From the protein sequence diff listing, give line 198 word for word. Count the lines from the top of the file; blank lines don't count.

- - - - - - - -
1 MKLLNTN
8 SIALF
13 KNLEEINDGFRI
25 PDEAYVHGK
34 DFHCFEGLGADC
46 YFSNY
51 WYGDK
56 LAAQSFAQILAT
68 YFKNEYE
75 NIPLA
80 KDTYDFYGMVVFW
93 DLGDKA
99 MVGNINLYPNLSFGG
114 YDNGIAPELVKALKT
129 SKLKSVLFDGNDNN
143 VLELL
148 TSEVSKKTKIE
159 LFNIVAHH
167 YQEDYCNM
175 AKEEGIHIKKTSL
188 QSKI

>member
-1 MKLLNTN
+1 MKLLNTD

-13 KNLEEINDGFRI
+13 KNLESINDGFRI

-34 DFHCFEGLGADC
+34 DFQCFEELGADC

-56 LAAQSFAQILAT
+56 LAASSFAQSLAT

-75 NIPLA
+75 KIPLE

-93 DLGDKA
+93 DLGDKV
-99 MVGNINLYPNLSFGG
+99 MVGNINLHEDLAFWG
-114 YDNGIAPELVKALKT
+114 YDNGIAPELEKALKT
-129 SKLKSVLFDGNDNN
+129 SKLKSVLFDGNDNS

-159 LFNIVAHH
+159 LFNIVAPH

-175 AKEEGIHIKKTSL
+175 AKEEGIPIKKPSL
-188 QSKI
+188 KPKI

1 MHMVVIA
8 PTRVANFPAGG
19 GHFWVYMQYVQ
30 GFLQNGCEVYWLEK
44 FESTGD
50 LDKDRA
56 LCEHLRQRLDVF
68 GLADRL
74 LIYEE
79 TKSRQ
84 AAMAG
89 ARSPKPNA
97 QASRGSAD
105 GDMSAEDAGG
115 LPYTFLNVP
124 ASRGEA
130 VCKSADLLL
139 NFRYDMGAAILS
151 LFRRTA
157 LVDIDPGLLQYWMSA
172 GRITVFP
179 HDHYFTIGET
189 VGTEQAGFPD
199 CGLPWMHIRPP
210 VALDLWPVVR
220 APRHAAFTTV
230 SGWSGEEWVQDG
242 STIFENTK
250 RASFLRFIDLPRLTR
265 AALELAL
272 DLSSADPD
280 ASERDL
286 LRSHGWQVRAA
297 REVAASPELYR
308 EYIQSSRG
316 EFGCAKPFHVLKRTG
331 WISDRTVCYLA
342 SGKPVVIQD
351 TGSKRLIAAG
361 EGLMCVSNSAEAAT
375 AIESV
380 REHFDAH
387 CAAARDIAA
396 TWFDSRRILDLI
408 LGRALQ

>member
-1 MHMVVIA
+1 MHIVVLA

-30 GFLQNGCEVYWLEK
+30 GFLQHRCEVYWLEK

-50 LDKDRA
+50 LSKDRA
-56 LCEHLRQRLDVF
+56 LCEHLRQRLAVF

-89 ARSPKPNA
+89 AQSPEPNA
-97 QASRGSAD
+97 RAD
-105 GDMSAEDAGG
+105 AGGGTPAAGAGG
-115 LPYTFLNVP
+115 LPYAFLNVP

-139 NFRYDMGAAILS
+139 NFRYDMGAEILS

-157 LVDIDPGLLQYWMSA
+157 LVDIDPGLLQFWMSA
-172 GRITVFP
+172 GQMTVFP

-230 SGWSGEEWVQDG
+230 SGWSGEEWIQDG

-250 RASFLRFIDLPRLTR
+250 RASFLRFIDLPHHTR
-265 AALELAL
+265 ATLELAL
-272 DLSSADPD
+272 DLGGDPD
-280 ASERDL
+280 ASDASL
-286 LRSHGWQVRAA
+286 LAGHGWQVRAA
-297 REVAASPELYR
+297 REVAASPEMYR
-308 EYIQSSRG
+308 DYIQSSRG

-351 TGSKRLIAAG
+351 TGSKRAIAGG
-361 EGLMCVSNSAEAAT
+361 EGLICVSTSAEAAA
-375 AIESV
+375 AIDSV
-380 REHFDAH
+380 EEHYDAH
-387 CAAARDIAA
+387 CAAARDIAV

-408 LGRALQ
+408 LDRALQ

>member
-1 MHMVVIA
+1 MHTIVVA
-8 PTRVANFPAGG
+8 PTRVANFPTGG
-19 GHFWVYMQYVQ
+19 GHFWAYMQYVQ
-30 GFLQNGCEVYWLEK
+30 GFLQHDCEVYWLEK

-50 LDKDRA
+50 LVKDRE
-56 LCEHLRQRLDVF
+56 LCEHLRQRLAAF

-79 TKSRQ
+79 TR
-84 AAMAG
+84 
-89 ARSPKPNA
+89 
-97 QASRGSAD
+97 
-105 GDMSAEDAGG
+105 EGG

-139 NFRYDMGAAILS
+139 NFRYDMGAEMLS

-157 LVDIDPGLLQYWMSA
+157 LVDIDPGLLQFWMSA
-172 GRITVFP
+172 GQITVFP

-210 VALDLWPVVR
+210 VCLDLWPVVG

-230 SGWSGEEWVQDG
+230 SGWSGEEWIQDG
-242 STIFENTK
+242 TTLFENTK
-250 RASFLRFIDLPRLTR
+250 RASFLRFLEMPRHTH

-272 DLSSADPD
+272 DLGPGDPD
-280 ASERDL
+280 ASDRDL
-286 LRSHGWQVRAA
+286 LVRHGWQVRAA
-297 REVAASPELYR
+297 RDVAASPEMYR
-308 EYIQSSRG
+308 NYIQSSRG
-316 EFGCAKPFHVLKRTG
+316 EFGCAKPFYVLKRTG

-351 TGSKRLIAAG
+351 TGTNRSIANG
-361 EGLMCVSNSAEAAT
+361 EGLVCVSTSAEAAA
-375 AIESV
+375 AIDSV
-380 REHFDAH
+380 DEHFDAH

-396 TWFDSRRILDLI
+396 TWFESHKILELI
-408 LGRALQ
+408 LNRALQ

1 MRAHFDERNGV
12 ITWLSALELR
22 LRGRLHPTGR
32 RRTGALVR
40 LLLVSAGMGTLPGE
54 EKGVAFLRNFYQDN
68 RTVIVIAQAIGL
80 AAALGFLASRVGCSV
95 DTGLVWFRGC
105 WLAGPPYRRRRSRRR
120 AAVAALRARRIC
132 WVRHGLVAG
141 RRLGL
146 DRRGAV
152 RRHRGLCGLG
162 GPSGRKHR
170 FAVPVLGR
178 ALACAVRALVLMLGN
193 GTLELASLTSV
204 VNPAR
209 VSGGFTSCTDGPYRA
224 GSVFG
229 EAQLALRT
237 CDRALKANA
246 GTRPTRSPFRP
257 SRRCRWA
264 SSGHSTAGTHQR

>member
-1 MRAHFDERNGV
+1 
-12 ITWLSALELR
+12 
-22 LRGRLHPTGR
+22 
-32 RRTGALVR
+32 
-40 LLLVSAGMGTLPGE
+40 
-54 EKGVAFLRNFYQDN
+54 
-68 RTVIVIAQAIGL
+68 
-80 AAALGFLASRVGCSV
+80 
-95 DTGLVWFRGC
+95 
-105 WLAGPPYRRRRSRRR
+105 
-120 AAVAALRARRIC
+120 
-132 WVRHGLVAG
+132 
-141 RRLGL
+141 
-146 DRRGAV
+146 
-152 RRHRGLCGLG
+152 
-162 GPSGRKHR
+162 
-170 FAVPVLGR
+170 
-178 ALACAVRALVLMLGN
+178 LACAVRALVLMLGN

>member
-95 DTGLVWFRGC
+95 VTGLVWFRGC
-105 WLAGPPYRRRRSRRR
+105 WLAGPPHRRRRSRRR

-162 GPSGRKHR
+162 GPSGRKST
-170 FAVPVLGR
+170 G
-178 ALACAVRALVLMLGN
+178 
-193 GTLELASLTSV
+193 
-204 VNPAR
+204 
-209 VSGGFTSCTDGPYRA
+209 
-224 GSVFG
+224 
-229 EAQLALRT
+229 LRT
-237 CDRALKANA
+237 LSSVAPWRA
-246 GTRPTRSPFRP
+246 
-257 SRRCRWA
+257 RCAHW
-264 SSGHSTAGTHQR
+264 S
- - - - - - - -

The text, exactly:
-380 REHFDAH